I quickly ran Windows XPís network and Internet setup wizards on my HP notebook to establish network and Internet connections. As part of the network setup, I had to designate the printer attached to the desktop computer as a shared device, so I could print from the notebook. That turned out to be harder than necessary, but I finally figured I needed to change the printer name. Then it worked fine. For some reason, the Internet wizard on my notebook was even able to detect my ISPís e-mail server addresses, which I had to enter manually on my desktop PC. That may be because the wireless router is external to the desktop computer, while the wireless PC card is a PCMCIA plug-in card that essentially becomes part of the computer.

One danger of using a wireless network (and yes, it really is a danger) is that anyone nearby who has a notebook computer with a Wi-Fi card can join into your network uninvited. Like all IEEE 802.11b systems, SMC uses a WEP (Wired Equivalent Privacy) algorithm to protect your communications from eavesdropping. A secondary function of WEP is to prevent unauthorized access to a wireless network; this function is not an explicit goal in the 802.11 standard, but it is frequently considered to be a feature of WEP. Activating those features turned out to be easy, although the instructions were virtually nonexistent. SMCís tech support again helped me out with what turned out to be a simple process, at least if you understood what you were doing. Setting up WEP was different for the router and the notebook computer. WEP doesnít provide the strongest protection in the world, but probably would withstand attacks from most hackers. There are two levels of encryption: 64-bit and 128-bit, with the latter providing the most protection. Implementing the 128-bit WEP slowed down network speeds perceptibly, but unless you need absolute maximum speed, I would recommend you not ignore this protection feature. Some manufacturers offer 256-bit encryption. Of course, turning on encryption means you canít log onto the Wi-Fi net in your local airport or Internet café.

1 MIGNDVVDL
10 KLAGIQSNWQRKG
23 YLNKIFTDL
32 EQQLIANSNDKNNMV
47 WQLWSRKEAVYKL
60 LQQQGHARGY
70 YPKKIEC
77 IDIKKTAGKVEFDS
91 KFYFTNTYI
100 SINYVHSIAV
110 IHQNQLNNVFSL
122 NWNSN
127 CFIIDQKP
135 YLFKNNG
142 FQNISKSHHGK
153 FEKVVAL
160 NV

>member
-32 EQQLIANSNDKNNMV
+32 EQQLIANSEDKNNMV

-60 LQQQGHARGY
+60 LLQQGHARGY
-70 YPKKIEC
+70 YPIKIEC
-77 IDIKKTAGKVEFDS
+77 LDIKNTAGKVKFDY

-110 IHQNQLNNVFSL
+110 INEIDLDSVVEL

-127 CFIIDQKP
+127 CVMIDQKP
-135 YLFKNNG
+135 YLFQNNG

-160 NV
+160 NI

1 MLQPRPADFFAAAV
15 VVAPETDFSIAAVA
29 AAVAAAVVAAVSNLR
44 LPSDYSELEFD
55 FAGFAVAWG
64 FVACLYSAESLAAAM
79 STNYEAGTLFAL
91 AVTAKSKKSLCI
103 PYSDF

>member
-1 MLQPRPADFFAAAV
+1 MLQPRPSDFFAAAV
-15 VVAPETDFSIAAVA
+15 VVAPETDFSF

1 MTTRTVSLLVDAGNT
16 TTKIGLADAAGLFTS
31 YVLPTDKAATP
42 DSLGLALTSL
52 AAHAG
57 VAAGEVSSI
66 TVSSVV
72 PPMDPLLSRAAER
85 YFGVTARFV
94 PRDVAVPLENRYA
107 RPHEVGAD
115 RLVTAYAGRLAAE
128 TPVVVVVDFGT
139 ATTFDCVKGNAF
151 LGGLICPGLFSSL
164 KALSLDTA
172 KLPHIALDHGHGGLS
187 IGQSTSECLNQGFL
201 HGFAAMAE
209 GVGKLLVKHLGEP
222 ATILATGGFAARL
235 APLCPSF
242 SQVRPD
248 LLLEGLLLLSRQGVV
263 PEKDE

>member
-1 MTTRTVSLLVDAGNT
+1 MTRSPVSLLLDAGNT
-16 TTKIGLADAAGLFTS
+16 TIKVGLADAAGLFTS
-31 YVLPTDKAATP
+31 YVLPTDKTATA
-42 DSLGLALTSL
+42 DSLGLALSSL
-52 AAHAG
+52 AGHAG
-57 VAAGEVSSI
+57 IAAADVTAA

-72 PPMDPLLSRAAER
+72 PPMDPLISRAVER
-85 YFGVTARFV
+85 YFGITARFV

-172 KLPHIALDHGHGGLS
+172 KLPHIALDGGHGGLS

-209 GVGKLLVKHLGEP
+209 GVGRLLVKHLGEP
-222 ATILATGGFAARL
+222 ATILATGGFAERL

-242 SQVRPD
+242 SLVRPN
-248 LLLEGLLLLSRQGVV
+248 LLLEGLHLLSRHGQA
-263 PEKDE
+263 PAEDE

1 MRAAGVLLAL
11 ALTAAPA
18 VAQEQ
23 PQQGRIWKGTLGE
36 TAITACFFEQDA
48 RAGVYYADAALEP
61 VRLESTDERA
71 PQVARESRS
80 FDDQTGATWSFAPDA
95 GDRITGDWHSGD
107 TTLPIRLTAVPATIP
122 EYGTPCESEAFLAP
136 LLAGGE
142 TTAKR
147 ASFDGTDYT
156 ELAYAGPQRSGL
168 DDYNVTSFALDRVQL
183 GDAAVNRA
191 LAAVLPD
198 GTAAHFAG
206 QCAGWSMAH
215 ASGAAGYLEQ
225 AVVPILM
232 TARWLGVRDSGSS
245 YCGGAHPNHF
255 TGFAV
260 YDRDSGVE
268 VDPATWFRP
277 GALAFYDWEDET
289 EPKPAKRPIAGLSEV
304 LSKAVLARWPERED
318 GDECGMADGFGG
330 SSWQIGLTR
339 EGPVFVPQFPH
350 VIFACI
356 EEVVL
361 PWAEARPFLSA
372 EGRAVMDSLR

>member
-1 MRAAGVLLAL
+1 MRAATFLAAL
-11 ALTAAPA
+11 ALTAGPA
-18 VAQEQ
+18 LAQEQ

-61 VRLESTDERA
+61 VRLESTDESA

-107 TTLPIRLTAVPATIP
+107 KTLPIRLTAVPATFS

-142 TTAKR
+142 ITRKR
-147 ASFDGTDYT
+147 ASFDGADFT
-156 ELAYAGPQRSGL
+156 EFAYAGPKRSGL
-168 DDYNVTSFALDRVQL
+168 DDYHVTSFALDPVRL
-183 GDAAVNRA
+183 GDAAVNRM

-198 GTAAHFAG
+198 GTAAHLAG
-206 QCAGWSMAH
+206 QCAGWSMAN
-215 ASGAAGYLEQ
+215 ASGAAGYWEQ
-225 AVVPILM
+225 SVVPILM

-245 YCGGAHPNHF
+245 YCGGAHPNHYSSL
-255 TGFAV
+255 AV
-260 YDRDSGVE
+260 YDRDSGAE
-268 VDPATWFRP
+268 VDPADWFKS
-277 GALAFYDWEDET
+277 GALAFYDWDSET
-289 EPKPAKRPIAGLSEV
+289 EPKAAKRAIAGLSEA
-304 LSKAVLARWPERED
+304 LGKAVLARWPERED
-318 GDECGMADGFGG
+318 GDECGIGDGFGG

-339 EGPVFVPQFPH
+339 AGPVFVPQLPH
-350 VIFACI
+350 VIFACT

Now that Iím fully online from my notebook computer, if I just want to read e-mail or surf the Net, all I do is turn on the wireless router; but if I want to print, I need to turn on the desktop computer through which the printer is connected. Although thereís a slight slowdown in surfing speed when using the notebook computer, itís still quite fast enough for my needs. However, if Iím close to the printer, I usually connect it to the notebook computer with a USB cable, which is faster and doesnít require turning on the desktop computer.

Wi-Fi is not just for notebook computers. If you have a desktop computer you want to add to a network, but canít use one of the wired options, a wireless adaptor is available for it, too. The adaptor plugs into a USB port and uses a small, external box with an antenna to connect into the network. The external antenna may perform better than the ultra-compact antenna on the notebook wireless adaptor, but thatís just a guess. Thereís no reason you couldnít use one of these network adaptors with a notebook computer, but it isnít as convenient at the type that plugs into the PCMCIA slot in the notebook.

Now that I have been using the Wi-Fi network for a year,  I would offer the following advice to someone who wants a wireless network in their home or office:

  • Make sure the equipment comes with the correct drivers for your computers. Many manufacturers were slow to release Windows XP drivers. Windows 2000 drivers may work, but not always. 

  • Make sure you have downloaded and installed all operating system updates, BIOS upgrades, and the latest hardware drivers before attempting to install the Wi-Fi equipment.

  • Buy from a company with really good tech support, and insist they give it to you. Once SMC knew I was serious about it, they were extremely helpful. A toll-free tech support number is a very handy feature. 

Iím still happy with the SMC equipment I bought, but have no experience with competing brands. Prices are fairly uniform for this type of equipment; wireless routers usually cost about $100, and wireless PC cards cost about $80. Frequent sales often improve those prices dramatically, as do visits to eBay or Samís (which has the delicious-looking Microsoft Wi-Fi equipment).